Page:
Centralised database for unidentified remains would lead to quicker identification and assist investigations

28th February 2021 - Colm Burke TD

The creation of a centralised database for unidentified bodies would lead to quicker identification of missing individuals and could help authorities in the investigation process, a Fine Gael TD has said.

Cork Deputy Colm Burke has reiterated his call for data on missing persons to be held in a central database, as currently records are held in local mortuaries.

Deputy Burke said, “This database would give a central location for a small number of bodies which have been recovered but not identified, and would establish links with other agencies such as An Garda Síochána and coroners offices located throughout the country.

“It could lead to speedier identification and help the families of missing persons who are presumed dead to settle their affairs, it could also enhance investigation processes and the solving of cases by the Gardaí due to information being streamlined and stored in one location.

“I am also calling for the establishment of a centralised unit on forensic human identification which would coordinate information both in respect of those who are missing but also where bodies are recovered but not identified.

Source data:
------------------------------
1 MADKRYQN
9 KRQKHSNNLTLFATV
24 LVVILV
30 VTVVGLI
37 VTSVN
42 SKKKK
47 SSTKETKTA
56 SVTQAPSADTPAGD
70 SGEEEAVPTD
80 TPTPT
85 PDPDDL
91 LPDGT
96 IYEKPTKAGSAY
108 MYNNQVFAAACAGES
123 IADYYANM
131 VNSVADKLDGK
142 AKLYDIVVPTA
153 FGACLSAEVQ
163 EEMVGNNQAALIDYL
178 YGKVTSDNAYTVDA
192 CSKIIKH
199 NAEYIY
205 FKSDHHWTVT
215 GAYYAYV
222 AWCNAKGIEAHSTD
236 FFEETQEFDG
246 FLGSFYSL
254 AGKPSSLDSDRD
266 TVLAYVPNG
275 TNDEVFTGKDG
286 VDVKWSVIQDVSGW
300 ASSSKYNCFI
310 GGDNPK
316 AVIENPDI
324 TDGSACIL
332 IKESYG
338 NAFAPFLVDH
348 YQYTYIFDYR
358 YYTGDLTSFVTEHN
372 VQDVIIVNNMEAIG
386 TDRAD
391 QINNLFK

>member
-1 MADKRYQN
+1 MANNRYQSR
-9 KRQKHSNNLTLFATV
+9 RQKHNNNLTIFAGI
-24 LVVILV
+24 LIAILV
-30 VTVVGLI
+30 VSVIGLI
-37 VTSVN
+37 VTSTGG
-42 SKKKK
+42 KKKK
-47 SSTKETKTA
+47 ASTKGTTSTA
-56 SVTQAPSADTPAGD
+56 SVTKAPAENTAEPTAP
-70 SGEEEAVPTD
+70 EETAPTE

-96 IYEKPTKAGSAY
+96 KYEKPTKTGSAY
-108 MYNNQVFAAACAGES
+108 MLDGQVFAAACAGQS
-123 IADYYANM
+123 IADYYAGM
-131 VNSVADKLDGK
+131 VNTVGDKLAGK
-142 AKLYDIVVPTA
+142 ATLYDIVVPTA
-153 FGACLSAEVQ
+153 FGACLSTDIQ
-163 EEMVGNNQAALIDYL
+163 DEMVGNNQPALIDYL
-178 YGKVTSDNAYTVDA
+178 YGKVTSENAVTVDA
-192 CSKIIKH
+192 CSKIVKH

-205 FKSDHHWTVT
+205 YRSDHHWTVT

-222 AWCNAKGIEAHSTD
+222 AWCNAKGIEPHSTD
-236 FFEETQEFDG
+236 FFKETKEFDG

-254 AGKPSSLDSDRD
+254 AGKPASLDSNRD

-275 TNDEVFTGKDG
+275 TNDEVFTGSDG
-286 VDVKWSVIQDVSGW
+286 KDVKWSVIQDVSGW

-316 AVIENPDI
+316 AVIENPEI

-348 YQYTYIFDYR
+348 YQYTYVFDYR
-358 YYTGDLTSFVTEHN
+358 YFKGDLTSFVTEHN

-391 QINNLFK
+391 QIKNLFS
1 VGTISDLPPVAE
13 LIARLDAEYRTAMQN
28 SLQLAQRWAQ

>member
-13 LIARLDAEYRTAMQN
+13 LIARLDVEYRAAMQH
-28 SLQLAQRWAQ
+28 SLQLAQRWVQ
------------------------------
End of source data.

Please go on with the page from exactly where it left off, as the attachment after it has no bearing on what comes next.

“I have asked Justice Minister Helen McEntee to consider the creation of this centralised database for missing people and have also asked for the inclusion of DNA samples from their immediate families which could assist in the process.

“I have also asked the Minister if her Department will make contact with all coroners offices to collate the data on unidentified remains going back up to 70 years, which in the long term would ease the workload on Gardaí and coroners.”

In 2019, Deputy Burke had his Missing Persons bill to help families of a missing person become a reality when it became legislation.

The change, proposed by the Cork TD, now allows for a presumption of death order where the circumstances of the disappearance indicate death is virtually certain or where the length of the disappearance indicates it is highly probable the missing person has died and will not return. In turn, this made it possible for life assurance policies and the assets of estates to be processed with the certification of a death order.

Prior to this, Deputy Burke worked with and heard the experiences of many families who had been left in limbo by such circumstances.

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